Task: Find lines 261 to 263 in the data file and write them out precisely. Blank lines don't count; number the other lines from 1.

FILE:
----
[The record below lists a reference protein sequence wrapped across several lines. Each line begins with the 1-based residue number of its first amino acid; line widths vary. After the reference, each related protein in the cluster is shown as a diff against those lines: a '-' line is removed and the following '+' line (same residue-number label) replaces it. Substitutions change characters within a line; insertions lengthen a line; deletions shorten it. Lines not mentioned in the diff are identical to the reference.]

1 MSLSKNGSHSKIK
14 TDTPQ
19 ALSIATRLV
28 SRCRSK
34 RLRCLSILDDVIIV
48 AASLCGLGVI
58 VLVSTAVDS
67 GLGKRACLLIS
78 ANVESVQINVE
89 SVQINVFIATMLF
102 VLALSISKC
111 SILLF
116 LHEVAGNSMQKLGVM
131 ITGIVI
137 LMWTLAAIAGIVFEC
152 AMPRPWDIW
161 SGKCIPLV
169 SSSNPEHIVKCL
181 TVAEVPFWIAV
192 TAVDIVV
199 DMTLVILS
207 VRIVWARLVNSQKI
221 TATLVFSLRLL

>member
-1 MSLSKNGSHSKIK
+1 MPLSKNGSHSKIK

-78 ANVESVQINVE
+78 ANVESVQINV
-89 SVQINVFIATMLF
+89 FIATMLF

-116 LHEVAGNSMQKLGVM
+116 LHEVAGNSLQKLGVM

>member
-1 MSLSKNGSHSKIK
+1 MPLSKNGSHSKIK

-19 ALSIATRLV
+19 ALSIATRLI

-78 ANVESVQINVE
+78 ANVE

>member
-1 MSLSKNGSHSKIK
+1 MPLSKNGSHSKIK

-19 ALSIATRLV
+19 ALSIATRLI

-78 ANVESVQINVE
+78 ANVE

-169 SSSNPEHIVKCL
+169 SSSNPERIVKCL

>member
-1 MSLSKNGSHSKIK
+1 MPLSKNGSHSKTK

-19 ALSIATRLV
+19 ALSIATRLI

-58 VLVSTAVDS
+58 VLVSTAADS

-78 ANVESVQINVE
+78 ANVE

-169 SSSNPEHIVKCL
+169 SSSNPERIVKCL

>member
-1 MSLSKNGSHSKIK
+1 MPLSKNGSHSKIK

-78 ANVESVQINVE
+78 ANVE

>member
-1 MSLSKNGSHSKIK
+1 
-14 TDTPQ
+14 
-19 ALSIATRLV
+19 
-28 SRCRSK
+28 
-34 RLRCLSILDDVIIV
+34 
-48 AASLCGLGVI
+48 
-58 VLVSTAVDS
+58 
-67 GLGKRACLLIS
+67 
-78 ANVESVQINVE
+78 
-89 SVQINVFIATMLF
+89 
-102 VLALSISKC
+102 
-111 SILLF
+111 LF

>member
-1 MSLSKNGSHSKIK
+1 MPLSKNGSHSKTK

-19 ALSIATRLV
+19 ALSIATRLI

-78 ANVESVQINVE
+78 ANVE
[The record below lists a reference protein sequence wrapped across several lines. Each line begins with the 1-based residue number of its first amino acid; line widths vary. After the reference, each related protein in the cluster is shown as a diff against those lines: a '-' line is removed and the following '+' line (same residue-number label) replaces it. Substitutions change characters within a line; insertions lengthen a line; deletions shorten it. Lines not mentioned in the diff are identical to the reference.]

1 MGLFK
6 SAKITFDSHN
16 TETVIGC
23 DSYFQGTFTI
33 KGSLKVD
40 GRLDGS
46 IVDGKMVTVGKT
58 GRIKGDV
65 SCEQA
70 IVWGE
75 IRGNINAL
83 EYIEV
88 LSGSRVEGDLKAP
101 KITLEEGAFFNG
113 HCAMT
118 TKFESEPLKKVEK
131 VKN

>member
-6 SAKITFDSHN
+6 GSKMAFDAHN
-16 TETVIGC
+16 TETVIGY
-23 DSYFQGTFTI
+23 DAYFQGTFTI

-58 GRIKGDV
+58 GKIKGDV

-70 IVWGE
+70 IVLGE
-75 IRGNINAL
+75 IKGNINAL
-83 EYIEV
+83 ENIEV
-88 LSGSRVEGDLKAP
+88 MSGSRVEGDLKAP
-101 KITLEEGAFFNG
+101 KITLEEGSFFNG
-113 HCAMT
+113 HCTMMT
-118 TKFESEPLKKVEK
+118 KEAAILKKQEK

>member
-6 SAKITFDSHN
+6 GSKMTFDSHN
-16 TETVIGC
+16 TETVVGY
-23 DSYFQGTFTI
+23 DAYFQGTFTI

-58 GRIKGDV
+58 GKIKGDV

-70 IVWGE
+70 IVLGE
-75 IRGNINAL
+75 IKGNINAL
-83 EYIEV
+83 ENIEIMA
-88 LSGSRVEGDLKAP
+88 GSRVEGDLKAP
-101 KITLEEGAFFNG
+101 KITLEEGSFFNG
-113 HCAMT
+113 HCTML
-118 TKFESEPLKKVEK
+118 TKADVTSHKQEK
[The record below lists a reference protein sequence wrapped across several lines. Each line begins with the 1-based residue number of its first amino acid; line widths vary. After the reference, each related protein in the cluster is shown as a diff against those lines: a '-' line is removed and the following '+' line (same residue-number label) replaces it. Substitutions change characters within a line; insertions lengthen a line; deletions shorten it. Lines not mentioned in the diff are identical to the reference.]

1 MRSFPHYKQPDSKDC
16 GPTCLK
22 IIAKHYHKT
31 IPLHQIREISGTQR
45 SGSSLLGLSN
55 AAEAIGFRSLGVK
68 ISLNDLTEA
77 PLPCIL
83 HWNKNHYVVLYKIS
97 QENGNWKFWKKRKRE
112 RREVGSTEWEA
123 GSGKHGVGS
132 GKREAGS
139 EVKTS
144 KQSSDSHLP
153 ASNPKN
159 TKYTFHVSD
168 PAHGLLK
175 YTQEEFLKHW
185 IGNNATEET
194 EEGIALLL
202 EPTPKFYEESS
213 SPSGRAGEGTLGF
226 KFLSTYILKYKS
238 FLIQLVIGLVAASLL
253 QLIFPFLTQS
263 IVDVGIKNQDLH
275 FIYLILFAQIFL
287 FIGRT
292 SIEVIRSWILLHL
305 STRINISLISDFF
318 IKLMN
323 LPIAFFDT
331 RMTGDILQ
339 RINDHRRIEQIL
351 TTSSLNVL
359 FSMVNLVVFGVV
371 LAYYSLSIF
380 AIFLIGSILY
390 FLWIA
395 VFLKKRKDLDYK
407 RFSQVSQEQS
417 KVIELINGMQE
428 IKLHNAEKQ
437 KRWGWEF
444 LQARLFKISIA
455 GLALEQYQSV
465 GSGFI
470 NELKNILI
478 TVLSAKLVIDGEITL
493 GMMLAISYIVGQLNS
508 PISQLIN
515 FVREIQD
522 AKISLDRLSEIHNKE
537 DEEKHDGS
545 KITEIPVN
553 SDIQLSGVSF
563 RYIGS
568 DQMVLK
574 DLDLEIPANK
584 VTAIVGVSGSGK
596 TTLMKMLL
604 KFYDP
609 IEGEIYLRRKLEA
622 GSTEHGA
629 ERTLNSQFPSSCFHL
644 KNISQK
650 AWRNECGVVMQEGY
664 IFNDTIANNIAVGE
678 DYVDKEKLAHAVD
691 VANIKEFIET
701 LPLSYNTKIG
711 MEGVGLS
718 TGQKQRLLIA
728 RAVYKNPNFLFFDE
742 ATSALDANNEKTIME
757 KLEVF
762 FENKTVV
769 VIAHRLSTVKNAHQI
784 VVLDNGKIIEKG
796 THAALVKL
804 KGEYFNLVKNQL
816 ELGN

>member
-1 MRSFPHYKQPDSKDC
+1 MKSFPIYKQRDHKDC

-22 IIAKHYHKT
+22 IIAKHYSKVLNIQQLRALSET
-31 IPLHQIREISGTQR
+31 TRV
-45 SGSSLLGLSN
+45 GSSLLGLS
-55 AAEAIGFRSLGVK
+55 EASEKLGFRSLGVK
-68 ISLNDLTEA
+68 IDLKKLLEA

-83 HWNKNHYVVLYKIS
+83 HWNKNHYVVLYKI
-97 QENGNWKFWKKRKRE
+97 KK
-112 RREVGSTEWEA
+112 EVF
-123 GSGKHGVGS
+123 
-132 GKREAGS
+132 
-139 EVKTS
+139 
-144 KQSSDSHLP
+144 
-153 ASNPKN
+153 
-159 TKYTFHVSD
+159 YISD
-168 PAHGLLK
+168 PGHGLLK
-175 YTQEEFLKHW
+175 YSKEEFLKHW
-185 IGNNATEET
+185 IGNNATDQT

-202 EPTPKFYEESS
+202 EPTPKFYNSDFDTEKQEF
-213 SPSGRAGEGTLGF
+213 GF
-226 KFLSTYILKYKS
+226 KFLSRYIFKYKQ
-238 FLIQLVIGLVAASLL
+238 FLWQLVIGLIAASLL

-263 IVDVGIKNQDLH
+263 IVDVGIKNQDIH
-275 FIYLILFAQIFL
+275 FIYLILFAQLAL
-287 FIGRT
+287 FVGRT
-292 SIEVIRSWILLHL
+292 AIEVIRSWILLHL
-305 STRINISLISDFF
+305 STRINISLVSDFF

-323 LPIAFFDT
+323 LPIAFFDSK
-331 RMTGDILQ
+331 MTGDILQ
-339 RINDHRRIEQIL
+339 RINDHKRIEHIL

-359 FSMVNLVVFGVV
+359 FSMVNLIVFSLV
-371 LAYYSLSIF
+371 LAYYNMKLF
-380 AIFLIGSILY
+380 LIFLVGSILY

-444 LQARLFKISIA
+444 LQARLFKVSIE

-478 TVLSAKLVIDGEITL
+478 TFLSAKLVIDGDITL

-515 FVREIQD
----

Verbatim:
-97 QENGNWKFWKKRKRE
+97 KK
-112 RREVGSTEWEA